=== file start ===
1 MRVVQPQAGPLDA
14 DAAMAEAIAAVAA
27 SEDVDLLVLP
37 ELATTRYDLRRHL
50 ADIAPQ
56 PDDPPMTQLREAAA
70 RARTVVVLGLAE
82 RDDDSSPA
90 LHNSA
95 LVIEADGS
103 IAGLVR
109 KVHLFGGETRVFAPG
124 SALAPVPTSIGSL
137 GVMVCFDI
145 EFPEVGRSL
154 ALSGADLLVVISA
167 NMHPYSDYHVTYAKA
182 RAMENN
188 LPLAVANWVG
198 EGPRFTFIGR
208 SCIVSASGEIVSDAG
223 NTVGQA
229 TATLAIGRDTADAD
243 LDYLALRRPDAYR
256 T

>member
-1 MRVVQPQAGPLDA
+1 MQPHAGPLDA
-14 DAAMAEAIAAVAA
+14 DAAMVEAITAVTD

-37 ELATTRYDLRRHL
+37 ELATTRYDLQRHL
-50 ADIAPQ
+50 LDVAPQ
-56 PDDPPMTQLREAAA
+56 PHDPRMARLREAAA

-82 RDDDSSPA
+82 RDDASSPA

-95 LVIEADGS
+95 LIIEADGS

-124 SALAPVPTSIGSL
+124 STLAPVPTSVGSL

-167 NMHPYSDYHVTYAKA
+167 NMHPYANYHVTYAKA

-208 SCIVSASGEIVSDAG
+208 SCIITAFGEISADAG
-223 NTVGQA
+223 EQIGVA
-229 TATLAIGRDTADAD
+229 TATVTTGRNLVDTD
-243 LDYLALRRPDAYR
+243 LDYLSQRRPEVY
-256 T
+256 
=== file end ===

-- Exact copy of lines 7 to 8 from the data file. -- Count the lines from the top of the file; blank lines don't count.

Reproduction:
70 RARTVVVLGLAE
82 RDDDSSPA